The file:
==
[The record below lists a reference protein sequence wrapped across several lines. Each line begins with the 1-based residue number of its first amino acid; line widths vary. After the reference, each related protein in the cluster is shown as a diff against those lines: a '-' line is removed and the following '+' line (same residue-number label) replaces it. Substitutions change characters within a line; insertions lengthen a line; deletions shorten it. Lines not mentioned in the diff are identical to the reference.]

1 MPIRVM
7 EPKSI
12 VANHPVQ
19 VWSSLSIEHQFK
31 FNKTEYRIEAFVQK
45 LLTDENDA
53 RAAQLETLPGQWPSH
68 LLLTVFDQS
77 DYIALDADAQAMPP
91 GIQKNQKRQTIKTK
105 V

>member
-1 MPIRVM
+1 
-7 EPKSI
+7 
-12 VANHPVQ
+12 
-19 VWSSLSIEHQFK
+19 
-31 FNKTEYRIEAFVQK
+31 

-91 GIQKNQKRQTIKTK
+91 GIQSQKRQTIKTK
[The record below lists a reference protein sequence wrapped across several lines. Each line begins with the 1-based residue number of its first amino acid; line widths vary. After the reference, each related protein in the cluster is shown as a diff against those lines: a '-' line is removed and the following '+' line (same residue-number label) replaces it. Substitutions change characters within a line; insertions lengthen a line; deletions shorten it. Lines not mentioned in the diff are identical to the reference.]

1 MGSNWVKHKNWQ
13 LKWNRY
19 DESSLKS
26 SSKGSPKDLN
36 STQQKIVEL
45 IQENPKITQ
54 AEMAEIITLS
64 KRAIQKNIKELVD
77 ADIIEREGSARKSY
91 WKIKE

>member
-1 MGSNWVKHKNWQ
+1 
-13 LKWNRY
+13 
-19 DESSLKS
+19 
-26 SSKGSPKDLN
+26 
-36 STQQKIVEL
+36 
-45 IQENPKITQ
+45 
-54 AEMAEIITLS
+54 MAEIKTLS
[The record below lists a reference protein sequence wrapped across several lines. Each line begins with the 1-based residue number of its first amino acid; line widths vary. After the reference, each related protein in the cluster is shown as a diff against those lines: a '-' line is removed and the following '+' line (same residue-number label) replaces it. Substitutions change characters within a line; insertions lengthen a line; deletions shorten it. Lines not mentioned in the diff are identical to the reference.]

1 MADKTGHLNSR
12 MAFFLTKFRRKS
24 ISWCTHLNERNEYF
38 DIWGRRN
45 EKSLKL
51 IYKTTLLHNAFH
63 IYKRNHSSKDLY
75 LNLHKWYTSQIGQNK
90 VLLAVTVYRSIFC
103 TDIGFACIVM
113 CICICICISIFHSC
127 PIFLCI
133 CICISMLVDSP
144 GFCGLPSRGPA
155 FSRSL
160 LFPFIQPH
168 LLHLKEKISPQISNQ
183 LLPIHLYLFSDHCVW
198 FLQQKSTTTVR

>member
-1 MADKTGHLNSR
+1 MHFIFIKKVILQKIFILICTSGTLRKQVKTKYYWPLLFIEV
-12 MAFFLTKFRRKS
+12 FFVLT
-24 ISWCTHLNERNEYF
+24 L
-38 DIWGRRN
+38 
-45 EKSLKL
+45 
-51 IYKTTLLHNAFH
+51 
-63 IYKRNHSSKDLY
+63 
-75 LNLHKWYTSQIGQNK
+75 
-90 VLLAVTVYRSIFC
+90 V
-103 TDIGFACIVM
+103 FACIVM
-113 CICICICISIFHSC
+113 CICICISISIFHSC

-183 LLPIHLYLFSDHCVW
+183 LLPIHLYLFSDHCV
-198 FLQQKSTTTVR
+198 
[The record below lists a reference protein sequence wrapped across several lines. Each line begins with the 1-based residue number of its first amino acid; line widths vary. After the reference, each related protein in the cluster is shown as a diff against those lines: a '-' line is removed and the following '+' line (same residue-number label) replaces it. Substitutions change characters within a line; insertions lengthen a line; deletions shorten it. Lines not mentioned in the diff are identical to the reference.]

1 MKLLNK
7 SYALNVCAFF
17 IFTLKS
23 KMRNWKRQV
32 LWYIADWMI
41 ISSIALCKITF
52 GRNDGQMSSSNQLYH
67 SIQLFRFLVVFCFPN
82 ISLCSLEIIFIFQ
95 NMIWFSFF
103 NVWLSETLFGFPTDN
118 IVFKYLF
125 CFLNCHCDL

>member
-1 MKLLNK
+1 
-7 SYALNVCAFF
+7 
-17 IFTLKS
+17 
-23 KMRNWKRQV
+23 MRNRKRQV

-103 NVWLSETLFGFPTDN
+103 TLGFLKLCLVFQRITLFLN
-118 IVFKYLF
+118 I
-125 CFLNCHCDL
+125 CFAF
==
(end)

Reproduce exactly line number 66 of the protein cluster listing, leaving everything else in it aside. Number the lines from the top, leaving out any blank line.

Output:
144 GFCGLPSRGPA